In mosaicking, the sky was split into regions called tracts, and for each tract its sky region was projected onto a plane. The plane is called a tract, too. The plane was further split into fragments of modest size called patches. A problem here is that the tracts an patches are defined with slight overlaps with each other. Objects in the overlapping regions appears twice or more in the catalog table. “Inner patches / inner tracts” are literally inner regions within patches and tracts, and defined such that they are adjacent to each other without overlaps. You can avoid object duplication by requiring the objects are within inner patches and inner tracts.
Flags indicates failure in general. To get “clean” catalogs, you have to check them to be
FALSE. You should bear in mind that logic is tristate in SQL: a flag may be
UNKNOWN (also called
“TRUE = UNKNOWN” → UNKNOWN;
“UNKNOWN and TRUE” → UNKNOWN;
“UNKNOWN or TRUE” → TRUE.
Aside from these usual logical operators, there are six postpositional operators that must be used carefully:
IS UNKNOWN, and their negation
IS NOT TRUE etc. Values of these six will never be
UNKNOWN but will always be
TRUE/FALSE. For example,
“UNKNOWN is not false” → TRUE while
“UNKNOWN != false” → UNKNOWN. Beware of the difference or you may get an unintended result.
“LIMIT 100” is required before you push ‘preview’ button in the Direct SQL Search Form. If the preview times out, press the ‘preview’ button again and again until it succeeds. In the process, data will gradually be loaded from hard disks onto memory, and finally the preview will succeed in time — probably for the example above, but do not assume this is the case in general.
If your catalog is small (around 10,000 records), you can match it with the summary tables in this way:
WITH -- Describe the catalog to match my_catalog(my_id, my_ra, my_dec, my_mag) AS (VALUES -- Specify data types here (NULL::int8, NULL::float8, NULL::float8, NULL::float4), -- Then list records to match (37484559004079282, 34.9368103756283, -5.49575920878389, 25.8668), (37484559004079399, 34.9376518156381, -5.49356595402835, 25.4748), (37484559004079428, 34.9461145648192, -5.49299547939153, 25.2956), (37484559004079718, 34.9377573698323, -5.48685133433986, 25.4888), -- : -- : (10,000 records) -- : (37484705032992272, 34.8390549872623, -5.23730251854975, 24.7598) ) , -- Create the match catalog which contain minimal required information match AS ( SELECT my_catalog.*, object_id -- No columns should be selected other than "object_id" -- To obtain other columns, describe them in the principal clause below FROM my_catalog JOIN pdr2_wide.meas ON ( -- Positions within 1.0 arcseconds coneSearch(i_coord, my_ra, my_dec, 1.0) ) -- No WHERE-clause should exist here ) -- The principal clause: -- Filter the above match catalog by conditions -- and select columns other than object_id SELECT match.*, i_ra, i_dec, i_cmodel_mag FROM match JOIN pdr2_wide.meas USING (object_id) WHERE i_detect_isprimary ;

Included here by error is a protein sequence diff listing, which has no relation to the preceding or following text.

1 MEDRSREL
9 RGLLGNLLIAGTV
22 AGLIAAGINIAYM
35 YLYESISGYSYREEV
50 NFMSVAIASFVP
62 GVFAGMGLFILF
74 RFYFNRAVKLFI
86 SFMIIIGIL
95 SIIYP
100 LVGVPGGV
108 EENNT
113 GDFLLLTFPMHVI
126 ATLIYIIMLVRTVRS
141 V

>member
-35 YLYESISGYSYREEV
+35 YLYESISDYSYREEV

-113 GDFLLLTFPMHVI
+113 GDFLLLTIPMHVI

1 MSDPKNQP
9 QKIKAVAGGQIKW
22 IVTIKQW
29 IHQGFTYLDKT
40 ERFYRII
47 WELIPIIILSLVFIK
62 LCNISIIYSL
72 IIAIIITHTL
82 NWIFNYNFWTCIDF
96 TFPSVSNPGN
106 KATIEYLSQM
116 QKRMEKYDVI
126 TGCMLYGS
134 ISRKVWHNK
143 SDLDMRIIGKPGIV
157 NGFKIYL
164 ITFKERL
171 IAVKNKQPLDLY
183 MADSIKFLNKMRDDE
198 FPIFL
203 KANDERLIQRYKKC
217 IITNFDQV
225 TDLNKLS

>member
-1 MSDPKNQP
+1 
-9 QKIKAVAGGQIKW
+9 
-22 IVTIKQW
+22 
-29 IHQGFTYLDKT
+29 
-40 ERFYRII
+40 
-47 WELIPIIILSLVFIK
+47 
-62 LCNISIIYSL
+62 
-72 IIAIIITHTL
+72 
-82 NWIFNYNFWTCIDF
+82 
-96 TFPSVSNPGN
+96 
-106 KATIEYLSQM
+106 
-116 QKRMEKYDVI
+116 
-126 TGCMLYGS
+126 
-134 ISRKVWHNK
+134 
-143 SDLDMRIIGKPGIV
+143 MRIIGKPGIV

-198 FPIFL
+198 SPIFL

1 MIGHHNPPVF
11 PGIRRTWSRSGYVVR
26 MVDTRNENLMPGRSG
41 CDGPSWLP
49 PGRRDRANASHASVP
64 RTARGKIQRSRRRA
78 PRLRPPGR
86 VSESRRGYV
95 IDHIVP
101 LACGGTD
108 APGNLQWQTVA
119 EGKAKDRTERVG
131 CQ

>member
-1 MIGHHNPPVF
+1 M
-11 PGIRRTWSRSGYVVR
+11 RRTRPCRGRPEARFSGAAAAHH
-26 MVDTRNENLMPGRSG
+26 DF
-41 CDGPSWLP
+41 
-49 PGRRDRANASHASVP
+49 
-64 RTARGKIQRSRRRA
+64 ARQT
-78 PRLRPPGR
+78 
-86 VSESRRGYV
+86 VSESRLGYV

This query looks complicated and is actually complex in a grammatical sense. It is composed of two subordinate clauses,
match, and a principal clause. Thus:
WITH my_catalog ..., match ... SELECT ...;
First, you have to create your own catalog to match:
my_catalog. You can use “VALUES (a, b, c), (d, e, f),…” construct for this purpose.
Then, you create a match catalog: “
match”. Matching will be done without special tricks — for each record in
my_catalog, the summary table is searched for matching records. It is desirable that this process is performed quickly, and so this clause (“match AS (…)”) should be as simple as possible. You should not select columns other than object_id from the summary tables, and you should not describe a WHERE-clause here.
Finally, select wanted columns and sift out clean records in the principal clause.
You should note that the resulting matches are not one-on-one. If there are two or more objects in one catalog within the search radius from an object in another, all the pairs are included in the match catalog.